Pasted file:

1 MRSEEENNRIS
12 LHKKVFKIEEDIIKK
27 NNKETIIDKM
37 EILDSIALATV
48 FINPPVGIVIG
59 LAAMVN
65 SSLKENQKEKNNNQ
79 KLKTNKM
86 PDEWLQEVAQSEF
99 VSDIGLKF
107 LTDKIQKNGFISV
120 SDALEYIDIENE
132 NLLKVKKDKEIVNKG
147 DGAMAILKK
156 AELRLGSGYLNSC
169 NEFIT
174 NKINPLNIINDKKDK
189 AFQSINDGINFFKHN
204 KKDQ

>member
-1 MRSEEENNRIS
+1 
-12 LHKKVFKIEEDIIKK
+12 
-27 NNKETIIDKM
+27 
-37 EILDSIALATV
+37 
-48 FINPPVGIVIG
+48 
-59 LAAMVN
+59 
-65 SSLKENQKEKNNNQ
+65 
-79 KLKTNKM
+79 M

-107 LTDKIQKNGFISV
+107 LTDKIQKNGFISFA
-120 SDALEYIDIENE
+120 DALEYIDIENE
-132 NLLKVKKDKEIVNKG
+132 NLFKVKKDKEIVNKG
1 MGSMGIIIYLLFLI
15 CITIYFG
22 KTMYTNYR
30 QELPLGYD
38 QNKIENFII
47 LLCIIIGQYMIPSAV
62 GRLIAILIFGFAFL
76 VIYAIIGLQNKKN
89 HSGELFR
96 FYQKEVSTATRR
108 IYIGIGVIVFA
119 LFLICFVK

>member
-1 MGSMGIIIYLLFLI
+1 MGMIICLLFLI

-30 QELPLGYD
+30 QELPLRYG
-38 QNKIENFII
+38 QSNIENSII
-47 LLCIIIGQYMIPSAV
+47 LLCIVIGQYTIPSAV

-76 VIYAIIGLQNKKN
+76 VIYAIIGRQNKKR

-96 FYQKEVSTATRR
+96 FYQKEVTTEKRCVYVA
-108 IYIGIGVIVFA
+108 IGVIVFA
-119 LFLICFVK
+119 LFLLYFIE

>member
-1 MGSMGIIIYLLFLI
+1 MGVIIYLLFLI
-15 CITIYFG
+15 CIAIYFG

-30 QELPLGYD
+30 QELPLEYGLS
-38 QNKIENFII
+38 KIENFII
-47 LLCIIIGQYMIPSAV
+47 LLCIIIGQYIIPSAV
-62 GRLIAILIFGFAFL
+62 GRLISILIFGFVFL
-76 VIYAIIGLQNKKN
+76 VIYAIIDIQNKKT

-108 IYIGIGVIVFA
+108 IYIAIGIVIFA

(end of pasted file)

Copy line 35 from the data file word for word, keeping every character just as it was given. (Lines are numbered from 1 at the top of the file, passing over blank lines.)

-79 KLKTNKM